Kim Stephens is the lead blogger of iDisaster 2.0 and her focus is the benefits as well as the challenges the emergency management community might face when employing new information communications technologies before, during and after a crisis. She has over a decade of experience in the field of emergency management, both as a researcher and a practitioner. Her experience has spanned federal, local and non-governmental organizations: from the US Environmental Protection Agency, to the Tennessee Montgomery County Office of Emergency Management, and the American Red Cross. Kim recently developed social media training for the Department of Education’s 2011 Readiness in Emergency Management for Schools (REMS) grantees. She has also provided, for two consecutive years, training and awareness regarding the use of social media for crisis communications to recipients of the “Emergency Management for Higher Education” grant. She was recently hired as an associate at ABT Associates Inc, a consulting firm based in Cambridge, MA and Bethesda, Maryland. Kim has a Master’s degree in Public Administration from Texas A & M University.
Pascal Schuback is a full time Emergency Management Program Manager at the King County Office of Emergency Management in Seattle, WA. In his role, he is responsible for situational awareness, training and exercise, Continuity of Operations planning, National Incident Management System compliance, and technology integration. Pascal is also a CrisisCommons Core Team member and the city lead for Seattle. In addition to his work with CrisisCommons, he also participates in many areas relating to the advancement of technology and data in emergency management, the private sector, and various other communities.
Wendy Harman directs social strategy and engagement at the American Red Cross, empowering stakeholders to fulfill the Red Cross mission on the social web. In this role since its inception in 2006, she is responsible for the national social media presence as well as listening, engaging, and acting on 3,000+ social mentions each day. She leads the strategic vision and implementation plan for 600+ chapters and 36 blood regions within the enterprise. With strengths in change management and innovation, she is cheering the Red Cross on in a fundamental culture shifts towards relevance, openness, and collaboration in the 21st century.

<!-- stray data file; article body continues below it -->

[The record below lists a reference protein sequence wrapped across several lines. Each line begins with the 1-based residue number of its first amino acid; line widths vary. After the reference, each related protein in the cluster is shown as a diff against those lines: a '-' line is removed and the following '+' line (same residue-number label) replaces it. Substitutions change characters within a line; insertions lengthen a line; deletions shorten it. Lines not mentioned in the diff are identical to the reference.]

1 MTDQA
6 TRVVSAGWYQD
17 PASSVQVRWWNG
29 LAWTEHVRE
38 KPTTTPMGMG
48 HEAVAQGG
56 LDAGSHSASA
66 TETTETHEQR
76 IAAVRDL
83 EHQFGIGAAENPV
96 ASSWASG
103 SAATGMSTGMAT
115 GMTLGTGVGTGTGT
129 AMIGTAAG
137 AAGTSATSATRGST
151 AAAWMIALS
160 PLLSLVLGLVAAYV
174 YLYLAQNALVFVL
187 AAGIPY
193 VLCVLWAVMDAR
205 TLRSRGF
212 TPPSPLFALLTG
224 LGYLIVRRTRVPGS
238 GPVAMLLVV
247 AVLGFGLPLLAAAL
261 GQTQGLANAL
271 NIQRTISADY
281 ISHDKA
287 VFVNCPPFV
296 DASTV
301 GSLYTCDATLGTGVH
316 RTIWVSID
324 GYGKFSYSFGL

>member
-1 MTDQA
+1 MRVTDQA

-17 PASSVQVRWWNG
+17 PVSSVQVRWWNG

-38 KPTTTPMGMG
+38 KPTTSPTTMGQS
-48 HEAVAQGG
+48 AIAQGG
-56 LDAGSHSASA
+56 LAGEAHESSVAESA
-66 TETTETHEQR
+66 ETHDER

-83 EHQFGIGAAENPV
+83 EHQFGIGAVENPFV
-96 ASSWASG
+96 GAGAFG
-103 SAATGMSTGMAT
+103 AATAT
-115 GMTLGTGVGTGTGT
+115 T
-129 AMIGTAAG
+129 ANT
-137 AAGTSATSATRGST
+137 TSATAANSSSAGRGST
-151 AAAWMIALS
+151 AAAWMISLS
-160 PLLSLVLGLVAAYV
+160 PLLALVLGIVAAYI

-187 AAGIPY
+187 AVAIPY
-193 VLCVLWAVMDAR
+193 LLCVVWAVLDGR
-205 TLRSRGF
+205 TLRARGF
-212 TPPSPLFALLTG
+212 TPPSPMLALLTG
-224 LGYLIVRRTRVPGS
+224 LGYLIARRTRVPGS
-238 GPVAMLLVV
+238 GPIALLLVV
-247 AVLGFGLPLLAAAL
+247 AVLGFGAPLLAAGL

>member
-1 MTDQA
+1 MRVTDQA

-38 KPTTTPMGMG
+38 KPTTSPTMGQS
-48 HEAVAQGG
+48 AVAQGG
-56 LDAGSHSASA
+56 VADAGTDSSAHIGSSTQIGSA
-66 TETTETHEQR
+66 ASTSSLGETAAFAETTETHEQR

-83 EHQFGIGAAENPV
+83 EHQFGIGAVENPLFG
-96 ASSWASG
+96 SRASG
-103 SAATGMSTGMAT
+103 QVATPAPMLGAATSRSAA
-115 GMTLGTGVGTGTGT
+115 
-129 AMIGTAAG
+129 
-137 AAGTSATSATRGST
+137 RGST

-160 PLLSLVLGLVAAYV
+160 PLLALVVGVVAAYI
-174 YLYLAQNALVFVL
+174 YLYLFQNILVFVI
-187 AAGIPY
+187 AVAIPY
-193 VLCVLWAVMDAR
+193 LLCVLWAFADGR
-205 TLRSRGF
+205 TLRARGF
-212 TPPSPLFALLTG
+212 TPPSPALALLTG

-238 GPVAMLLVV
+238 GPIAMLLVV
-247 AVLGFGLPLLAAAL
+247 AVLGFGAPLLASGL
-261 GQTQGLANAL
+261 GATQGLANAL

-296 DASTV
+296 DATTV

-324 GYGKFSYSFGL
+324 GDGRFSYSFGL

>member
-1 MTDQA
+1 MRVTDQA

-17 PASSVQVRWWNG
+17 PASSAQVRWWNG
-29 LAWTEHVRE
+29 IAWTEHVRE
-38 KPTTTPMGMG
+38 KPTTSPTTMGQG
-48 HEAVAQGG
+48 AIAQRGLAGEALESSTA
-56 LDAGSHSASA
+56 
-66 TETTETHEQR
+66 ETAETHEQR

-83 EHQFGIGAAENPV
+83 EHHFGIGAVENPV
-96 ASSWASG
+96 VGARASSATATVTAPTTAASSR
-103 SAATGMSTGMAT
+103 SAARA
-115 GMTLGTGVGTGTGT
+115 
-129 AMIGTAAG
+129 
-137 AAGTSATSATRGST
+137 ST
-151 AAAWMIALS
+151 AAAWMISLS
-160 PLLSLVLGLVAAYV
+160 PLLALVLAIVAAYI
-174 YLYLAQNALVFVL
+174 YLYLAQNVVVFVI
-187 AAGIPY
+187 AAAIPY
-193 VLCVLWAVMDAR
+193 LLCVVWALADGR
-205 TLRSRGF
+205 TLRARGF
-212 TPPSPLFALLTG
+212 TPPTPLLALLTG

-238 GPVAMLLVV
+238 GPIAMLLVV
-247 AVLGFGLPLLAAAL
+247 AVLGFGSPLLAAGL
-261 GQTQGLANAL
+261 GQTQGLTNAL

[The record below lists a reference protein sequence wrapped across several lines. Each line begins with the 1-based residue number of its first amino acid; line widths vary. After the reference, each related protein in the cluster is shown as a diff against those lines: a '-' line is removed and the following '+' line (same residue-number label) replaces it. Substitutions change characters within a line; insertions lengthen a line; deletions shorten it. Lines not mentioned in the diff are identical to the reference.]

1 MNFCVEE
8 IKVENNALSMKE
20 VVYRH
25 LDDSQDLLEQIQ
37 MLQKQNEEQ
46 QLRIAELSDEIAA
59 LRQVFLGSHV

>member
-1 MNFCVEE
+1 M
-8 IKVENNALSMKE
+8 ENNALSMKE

Before joining the Red Cross in 2006, Wendy managed operations for Future of Music Coalition and Volunteer Lawyers for the Arts, in addition to creating her own artist management firm. Wendy holds a Bachelor of Arts in English and Psychology from Emory University, and a JD from Northeastern School of Law. In 2010 and 2011 she was named to the Nonprofit Times Power and Influence Top 50 list. She frequently speaks and writes about issues at the intersection of nonprofits, technology, and the social web, and was recently featured in Charlene Li’s book Open Leadership and Beth Kanter and Allison Fine’s The Networked Nonprofit.
Rachel Racusen has worked in political communications in both the public and private sectors, including in the U.S. House of Representatives and on congressional campaigns. She came to FEMA in May 2010 from the House Education and Labor Committee on Capitol Hill, where she served as the committee’s Communications Director. In her current role at FEMA, she oversees the agency’s national press office and strategy, including all external and internal communications. Among many other disasters, during her time at FEMA, she has developed and executed the press strategy for the five-year anniversary of Hurricane Katrina, for the deadly tornadoes that struck the southeast and Midwest last spring, and for Hurricane Irene.
During her tenure with the committee, she developed, executed and oversaw the press and communications strategies for key pieces of legislation, including the first increase in the federal minimum wage in over 10 years, the Edward M. Kennedy Serve America Act, the Lilly Ledbetter Fair Pay Act, laws that rooted out conflicts of interest in the federal student loan programs, the largest increase in federal student aid to help families pay for college since the GI Bill and the historic health reform law signed by President Obama in early 2010.